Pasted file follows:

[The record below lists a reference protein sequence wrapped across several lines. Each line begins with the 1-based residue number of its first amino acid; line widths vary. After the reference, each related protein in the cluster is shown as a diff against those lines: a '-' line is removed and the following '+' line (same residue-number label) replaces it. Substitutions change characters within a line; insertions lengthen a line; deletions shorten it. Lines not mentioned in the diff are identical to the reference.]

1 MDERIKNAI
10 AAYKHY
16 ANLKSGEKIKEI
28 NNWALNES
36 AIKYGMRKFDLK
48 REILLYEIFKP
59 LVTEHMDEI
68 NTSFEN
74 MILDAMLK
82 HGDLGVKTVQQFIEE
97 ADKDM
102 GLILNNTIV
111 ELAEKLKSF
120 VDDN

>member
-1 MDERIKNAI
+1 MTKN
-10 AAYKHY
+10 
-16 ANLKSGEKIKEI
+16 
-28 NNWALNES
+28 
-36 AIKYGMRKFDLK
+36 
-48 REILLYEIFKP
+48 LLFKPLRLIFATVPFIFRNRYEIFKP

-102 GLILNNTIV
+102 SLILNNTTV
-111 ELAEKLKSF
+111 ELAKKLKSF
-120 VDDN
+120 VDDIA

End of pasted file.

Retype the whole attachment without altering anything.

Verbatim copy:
[The record below lists a reference protein sequence wrapped across several lines. Each line begins with the 1-based residue number of its first amino acid; line widths vary. After the reference, each related protein in the cluster is shown as a diff against those lines: a '-' line is removed and the following '+' line (same residue-number label) replaces it. Substitutions change characters within a line; insertions lengthen a line; deletions shorten it. Lines not mentioned in the diff are identical to the reference.]

1 MDERIKNAI
10 AAYKHY
16 ANLKSGEKIKEI
28 NNWALNES
36 AIKYGMRKFDLK
48 REILLYEIFKP
59 LVTEHMDEI
68 NTSFEN
74 MILDAMLK
82 HGDLGVKTVQQFIEE
97 ADKDM
102 GLILNNTIV
111 ELAEKLKSF
120 VDDN

>member
-1 MDERIKNAI
+1 MTKN
-10 AAYKHY
+10 
-16 ANLKSGEKIKEI
+16 
-28 NNWALNES
+28 
-36 AIKYGMRKFDLK
+36 
-48 REILLYEIFKP
+48 LLFKPLRLIFATVPFIFRNRYEIFKP

-102 GLILNNTIV
+102 SLILNNTTV
-111 ELAEKLKSF
+111 ELAKKLKSF
-120 VDDN
+120 VDDIA